It’s like The Hit Girls, Easy A or another typical American college film: a few days before the start of the school year there is a brick house on a residential street in north New York, decorated with white and blue balloons, station wagons and SUVs pass by in front of it , driven by dads and moms in tracksuits, and out of which come impatient students with huge suitcases.
The last week of August is Housing Day at Columbia University, a prestigious American university in north Manhattan. Huge boxes full of notebooks, clothes, frying pans and toasters then circulate between Broadway and Amsterdam Avenue until the prospective students are finally placed in their assigned dorm.
“70,000 euros for the master’s year”
A dream comeback for many young French people, as the attraction to New York remains strong. But the dream comes at a price: After earning his bachelor’s degree from ESSEC, 23-year-old Milan managed to snag a master’s degree in public affairs from Columbia. Motivated, he prepared four to six months for the selection tests a year before this school year started: “Columbia University, New York, it made me dream! My goal is to work in the humanitarian field, why not at the United Nations, and this university has many partnerships that should allow me to do that after my degree.”
Studying in the USA outside of a partnership cost him very high tuition fees: two years at 70,000 euros, a total of 140,000 euros. However, the university awarded him a merit grant of 30,000 euros per year “without my asking for it!” ‘, and he hopes to get an assistant professorship next year for 20,000 euros, but he remains on his expense, 60,000 euros, ‘just for tuition’.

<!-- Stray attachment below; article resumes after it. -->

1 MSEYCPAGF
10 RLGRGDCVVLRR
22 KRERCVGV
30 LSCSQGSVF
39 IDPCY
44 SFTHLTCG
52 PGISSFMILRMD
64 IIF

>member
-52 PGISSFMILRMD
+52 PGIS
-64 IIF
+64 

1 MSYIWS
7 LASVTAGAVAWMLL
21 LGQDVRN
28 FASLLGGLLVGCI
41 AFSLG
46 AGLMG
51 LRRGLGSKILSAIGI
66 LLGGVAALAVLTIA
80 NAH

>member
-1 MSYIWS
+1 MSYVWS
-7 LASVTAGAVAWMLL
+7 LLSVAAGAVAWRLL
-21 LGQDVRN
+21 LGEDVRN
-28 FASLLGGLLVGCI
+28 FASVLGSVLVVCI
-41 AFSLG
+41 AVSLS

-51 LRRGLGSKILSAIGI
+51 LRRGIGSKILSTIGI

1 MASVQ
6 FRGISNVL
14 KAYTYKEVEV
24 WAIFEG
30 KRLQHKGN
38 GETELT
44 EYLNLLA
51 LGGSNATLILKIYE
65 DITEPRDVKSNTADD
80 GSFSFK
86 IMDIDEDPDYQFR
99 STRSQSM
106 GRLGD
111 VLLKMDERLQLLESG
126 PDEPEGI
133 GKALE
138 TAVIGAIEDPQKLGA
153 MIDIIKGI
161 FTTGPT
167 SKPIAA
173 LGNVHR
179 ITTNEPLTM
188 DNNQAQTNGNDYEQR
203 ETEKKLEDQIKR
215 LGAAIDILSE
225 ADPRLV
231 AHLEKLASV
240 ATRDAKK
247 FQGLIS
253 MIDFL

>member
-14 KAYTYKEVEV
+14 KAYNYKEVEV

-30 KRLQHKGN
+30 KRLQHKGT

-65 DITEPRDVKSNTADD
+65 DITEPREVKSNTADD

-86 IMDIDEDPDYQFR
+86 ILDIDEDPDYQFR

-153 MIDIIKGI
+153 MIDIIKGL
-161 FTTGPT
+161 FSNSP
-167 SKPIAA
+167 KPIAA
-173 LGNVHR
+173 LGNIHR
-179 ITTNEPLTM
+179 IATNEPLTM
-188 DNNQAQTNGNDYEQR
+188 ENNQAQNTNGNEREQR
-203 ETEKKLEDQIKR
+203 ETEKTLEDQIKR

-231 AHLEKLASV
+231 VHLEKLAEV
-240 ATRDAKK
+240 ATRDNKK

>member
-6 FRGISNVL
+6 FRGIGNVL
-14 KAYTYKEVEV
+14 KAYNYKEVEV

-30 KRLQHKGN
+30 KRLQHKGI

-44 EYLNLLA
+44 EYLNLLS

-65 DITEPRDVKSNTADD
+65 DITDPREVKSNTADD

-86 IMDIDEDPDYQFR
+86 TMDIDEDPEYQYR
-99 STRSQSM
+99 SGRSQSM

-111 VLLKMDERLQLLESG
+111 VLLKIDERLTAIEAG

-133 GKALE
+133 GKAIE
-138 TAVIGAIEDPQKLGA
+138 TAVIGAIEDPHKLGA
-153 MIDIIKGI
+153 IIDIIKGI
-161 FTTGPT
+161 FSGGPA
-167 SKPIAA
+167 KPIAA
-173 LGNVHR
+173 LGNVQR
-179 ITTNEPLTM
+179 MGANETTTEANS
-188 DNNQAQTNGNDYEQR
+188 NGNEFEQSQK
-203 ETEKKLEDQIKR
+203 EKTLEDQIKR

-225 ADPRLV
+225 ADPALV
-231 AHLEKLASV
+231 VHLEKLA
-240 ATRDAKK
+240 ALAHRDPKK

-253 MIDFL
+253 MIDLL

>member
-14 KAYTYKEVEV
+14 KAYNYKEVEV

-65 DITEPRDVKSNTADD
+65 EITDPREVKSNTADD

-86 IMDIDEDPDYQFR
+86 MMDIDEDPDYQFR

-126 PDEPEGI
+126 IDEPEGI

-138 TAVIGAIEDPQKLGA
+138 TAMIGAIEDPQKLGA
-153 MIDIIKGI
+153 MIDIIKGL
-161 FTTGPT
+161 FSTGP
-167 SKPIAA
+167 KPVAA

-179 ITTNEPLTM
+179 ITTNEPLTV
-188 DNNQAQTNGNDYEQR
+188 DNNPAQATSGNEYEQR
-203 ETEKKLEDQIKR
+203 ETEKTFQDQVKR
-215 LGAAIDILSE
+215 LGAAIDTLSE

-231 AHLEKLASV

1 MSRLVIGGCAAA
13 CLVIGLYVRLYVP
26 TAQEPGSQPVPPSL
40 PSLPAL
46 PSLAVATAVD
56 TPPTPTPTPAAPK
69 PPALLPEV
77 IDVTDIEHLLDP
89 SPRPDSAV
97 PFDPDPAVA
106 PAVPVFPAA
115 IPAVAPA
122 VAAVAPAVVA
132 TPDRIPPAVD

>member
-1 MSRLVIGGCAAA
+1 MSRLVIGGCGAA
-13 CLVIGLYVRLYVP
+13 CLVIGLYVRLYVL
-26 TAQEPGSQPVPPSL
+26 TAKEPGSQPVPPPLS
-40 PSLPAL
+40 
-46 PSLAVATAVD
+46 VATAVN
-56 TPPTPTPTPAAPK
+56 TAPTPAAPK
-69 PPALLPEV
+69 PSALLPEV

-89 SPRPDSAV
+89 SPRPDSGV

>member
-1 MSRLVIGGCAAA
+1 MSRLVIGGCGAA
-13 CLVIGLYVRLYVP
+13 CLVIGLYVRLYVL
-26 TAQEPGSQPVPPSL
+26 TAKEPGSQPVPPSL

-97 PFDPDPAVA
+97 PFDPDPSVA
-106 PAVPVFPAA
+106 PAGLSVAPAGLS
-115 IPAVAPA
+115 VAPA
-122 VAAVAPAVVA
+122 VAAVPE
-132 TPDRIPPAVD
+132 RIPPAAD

And you will also have to pay for accommodation, food, books, health insurance and plane tickets to return to France. After many difficulties and disappointments, the young Frenchman finally found an apartment in south Harlem, which he shares with 3 other students, one American and two Germans. Amount of his rent: 1,500 euros, for a single room and a communal kitchen, which the boys had to completely set up and equip. A month and a half after his arrival, Milan estimates his monthly budget, excluding tuition, excursions and extras, to be at least 2000 euros in a city where a simple donut costs 5 euros.
Because his parents cannot pay for his studies, Milan took out a very large loan from his bank: 150,000 euros. “I had already taken out a student loan for my bachelor’s degree, which I was able to repay thanks to my student trainee contract. I’m aware that these studies in New York represent a very large budget, but I think it’s an investment that will pay off. My classes are exciting, there is a lot of work, the other students on my Masters are very committed, I have no regrets.”
Integrate sport into the city
Like Milan, Victor dreamed of America. At the end of August 2021 he landed on the other side of the Atlantic to spend the last 2 years of his double degree Sciences-po Paris – Columbia. A year later, the 21-year-old student estimates his monthly budget at 2,400 euros, without abusing excursions too much, cooking as much as possible and never buying red meat. Added to this are his tuition fees, around 40,000 euros per year.
But the cost of living isn’t the only hurdle for the French arriving in New York: “It’s a city that’s easy to lose your footing in because it’s big, it may seem cliched but it takes time to get used to it.” to get a grip, measure it, says Victor. Arriving alone last year, I quickly realized that I had to find places where I felt comfortable to avoid being eaten up by the city, which can be very oppressive. »